I was roaming around my favorite bookstore in Ibiza, the Hiperbole, when a bright pink book with giant yellow letters caught my eye. “People from Ibiza,” I read. I saw the back cover that reads, “summer is the only time of the year that we allow ourselves to be who we truly aren’t. We change. All of us,” and I knew it would be a fun read.Wanting a summer page-turner without giving it much thought, I threw it (respectfully and delicately) in with the others.
The recently published novel People from Ibiza (the title plays off of this song by Sandy Marton. Watch the video and you’ll notice his favorite dance move resembles something like a sperm searching for an egg) by film directors Jose Corbacho & Juan Cruz turned out to be educational, as well as entertaining.
Set in, you guessed it, Ibiza, the novel tells different stories of the most stereotypical tourists that come to Ibiza. It becomes slightly Love Actually-y or Valentines Day-y when some of the stories slightly intertwine, but for the most part they follow their own paths.
As a person who has lived in Ibiza but that is also an outsider and an observer, I found the various profiles of the tourists on point. There was the Liverpool lads, the Italian, the gay German couple, a French chef, and Spanish family. Combining their fictitious stories with landscape descriptions and satirical descriptions of events and places around the island, it’s a novel that’s especially fun to read when you can recognize what they’re referring to.
“Ibiza siempre ofreciendo un abanico de posibilidades”
The above quote from the novel, “Ibiza always offers a wide range of possibilities” holds most certainly true when you’re living or visiting. The authors explain the plethora of subcultures that exist around the island, and one that I found frighteningly accurate was that of the West End:
Que mejor lugar en Ibiza para unos ingleses que los alrededores de la bahia de Sant Antoni de Portmany, y su emblematico barrio del West End. Han pasado muchos anos desde que llegaron a esta bella ensenada los primeros turistas extranjeras que visitaban la isla, sin duda atraidos por las mejores playas ibicencas que se encuentran precisamente en esta zona. Pero ahora en el centro de Sant Antoni hay mas happy hours, beer’s corner, fast food y drink and party que otra cosa.
(What a better place in Ibiza for some English guys than the surroundings of the San Antonio bay and its emblematic neighborhood West End. A lot of years have passed since the first foreign tourists arrived to this beautiful cove, that without doubt were attracted by the best Ibiza beaches that are in this very area. But now in the center of San Antonio there are more happy hours, beer’s corner, fast food and drink and party than any other thing.)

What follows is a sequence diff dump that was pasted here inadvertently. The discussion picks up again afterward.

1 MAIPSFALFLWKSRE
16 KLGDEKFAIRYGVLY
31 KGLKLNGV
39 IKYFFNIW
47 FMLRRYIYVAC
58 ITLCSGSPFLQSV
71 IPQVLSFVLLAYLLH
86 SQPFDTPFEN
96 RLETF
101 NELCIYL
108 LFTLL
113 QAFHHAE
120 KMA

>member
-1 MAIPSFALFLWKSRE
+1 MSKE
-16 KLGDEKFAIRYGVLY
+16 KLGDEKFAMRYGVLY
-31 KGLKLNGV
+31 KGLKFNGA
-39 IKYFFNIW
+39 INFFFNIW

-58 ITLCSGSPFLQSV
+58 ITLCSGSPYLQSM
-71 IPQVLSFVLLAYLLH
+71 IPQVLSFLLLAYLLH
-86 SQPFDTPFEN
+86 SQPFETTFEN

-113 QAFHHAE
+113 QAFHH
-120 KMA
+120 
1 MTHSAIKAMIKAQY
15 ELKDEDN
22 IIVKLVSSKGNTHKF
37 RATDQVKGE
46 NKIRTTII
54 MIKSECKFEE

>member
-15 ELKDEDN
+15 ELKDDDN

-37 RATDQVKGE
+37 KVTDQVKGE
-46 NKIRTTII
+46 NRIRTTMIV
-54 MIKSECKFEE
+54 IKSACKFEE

I happened to read that paragraph just as the tourists were beginning to come in huge numbers. I had worked all winter in San Antonio, and during my breaks I ran along the sidewalk that follows the bay. I new something was up when I started getting unwanted catcalls and weird comments in English.
Then as weeks passed, running became impossible, and I was forced to look at new and different wardrobe choices (yes, chokers are in here. Remember these?)
Ibiza is Whatever You Want it to Be
If the novel does anything else, it reaffirms that this island is for everyone, from everyone, from all social classes, backgrounds, and tastes. You can find it all. And then make fun of it.
One of my favorite parts of the novel was the precise description of the island and its many facets. The authors write:
..Pero hay cosas que no las explican en la Wikipedia, como, por ejemplo, que hay tantas Ibizas como personas han pasado por la isla.
Para unos, Ibiza es la noche; para otros, el dia. Para unos, la playa; para otros, el campo. El amanecer o la puesta de sol. El frenesi o la calma. La carne o el pescado. El rock o el dance. El azucar o la sal. El blanco o el negro. El yate o la priagua. Verace o la moda Adlib. El caviar o las patatas. Los clubbers y los hippies. El champan o las hierbas ibicencas. La marihuana o la cocaina. La Cala Benirras o Ses Salines. La discoteca Pacha o Amnesia…
O todo a la vez. Si, mejor todo a la vez.
(Pero there are things that Wikipedia can’t explain, like, for example, that there are so many Ibizas as there are people who pass through it.
For some, Ibiza is the night; for others, the day. For some, the beach, for others, the countryside. Sunrise or sunset. Chaos or calm. Meat or fish. Rock or dance. Sugar or salt. White or black. Yacht or canoe. Versace or Adlib. Caviar or potatoes. Clubbers or hippies. Champagne or yerbas ibicencas. Marijuana or cocaine. Benirras or Salinas. Pacha or Amnesia…
Or all at the same time. Yeah, it’s better to have all at the same time.)
Overall, the novel is no literary masterpiece nor will it change the state of the union, but it was fun to read, and already brought me a sense of nostalgia while I was still living on the island. My recommendation? Read it and enjoy it.
Nota aparte: Not to mention, the book is excellent for those who have a grip on Spanish but want to improve their vocabulary. I learned un mogollón of new phrases. How about entrar al trapo (fall for something, get caught up in, get involved in) or meter baza (to butt in)? How could I continue to live my life without those?
Corbacho and Cruz end their detailed description of Ibiza in the novel with a question, that I will rewrite here… ponder this!
Lo que parece seguro es que, hoy en dia, el mundo se divide en dos: aquellos que han estado alguna vez en Ibiza y los que se mueren de ganas por ir alli.
En que lado estas tu?
(What seems certain is that today, the world is divided in two: thsoe who have been to Ibiza, and those that are dying to go.
Which side are you on?